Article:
I had a wonderful conversation with Nick Jikomes on his Mind & Matter podcast. We discussed one of my favorite topics, the atypical dissociative psychedelic Salvia divinorum. We covered a lot of topics, including traditional Mazatec ceremonies, how it works and how Salvia divinorum effects differ from other psychedelics, and my research years at the Institute of Transpersonal Psychology and Yale School of Medicine.
Compared to other podcasts I’ve been on, this one was definitely very sciency. Nick took a deep dive through some of my research papers to talk about interoception, dysphoria, and dissociation. We also talked about activism, some of the problems with profit-driven healthcare, and my love of Allen Ginsberg’s poetry. (I said Howl was published in the early 60s and I was wrong! Howl was written in 1954 and 1955 and it is amazing and you should read or listen to it right now).
Indigenous Use and Salvia Divinorum Effects
The Mazatec people in southern Mexico work with many plants and fungi to serve as tools to treat illnesses and for embarking on their journey to astral or spiritual dimensions. The healing toolbox of Mazatec people include the psilocybin containing mushrooms and Salvia divinorum, among others.
The Mazatec people believe that proper singing and preparation of mind and body during the ritual may facilitate the profound healing effects of Salvia. This blog post will enlighten you about Salvia divinorum effects and its use in psychotherapy.
How Does Salvia Work?
The active component of Salvia is called salvinorin A or SA. SA is the most potent natural psychedelic. Salvia, or SA in particular, affects kappa opioid receptors.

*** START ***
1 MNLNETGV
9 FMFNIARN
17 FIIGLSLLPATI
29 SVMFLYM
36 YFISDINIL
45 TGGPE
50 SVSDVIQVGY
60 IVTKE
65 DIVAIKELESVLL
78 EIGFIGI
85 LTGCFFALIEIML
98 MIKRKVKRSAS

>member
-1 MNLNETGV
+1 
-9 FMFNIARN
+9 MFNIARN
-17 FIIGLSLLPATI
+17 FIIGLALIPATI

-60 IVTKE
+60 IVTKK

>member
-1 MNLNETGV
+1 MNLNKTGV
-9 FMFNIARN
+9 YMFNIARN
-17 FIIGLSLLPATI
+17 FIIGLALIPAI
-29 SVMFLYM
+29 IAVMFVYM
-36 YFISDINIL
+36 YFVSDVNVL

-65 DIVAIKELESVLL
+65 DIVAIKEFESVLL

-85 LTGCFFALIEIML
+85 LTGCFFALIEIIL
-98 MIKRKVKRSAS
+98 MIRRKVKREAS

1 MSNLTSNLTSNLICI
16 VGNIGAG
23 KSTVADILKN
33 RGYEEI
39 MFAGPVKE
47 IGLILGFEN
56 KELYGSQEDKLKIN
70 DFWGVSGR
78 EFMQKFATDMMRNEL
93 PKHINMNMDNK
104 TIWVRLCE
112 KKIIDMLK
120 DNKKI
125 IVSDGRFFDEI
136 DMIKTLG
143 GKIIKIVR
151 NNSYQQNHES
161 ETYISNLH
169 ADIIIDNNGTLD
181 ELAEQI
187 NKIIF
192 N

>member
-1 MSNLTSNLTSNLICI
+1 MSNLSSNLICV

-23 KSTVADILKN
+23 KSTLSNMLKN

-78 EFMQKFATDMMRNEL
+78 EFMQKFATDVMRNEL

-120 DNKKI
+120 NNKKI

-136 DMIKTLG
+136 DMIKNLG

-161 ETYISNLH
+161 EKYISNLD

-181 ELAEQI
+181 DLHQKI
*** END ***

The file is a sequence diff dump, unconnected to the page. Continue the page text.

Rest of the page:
In the periphery, Salvia inhibits cytokines and leukotrienes associated with inflammatory pathways. The active component of Salvia, the SA, works by inducing a rewarding or trance-like effect, however, it does not alter the levels of dopamine and does not produce addictive behavior.
Salvia divinorum effects and Dissociation
High doses of Salvia can lead to an intense dissociative effect, characterized by the disconnection from the external reality, decreased control of thoughts and body, and the inability to interact with the surroundings. While high doses of Salvia can cause dissociative effects, lower doses can promote trust of bodily sensations.
Dissociation shows up often in therapy too. Meditation, breath exercises, and yoga and other kinds of movement are helpful to move away from dissociation. As I explained to Nick, paying attention is better than not paying attention and focusing on your breath and body movement can help.
Take Care of Your Self
The podcast ends with my advice for staying healthy during the pandemic (this was recorded in January 2021). I encourage all of you to nourish your relationships with your self, other people, and nature.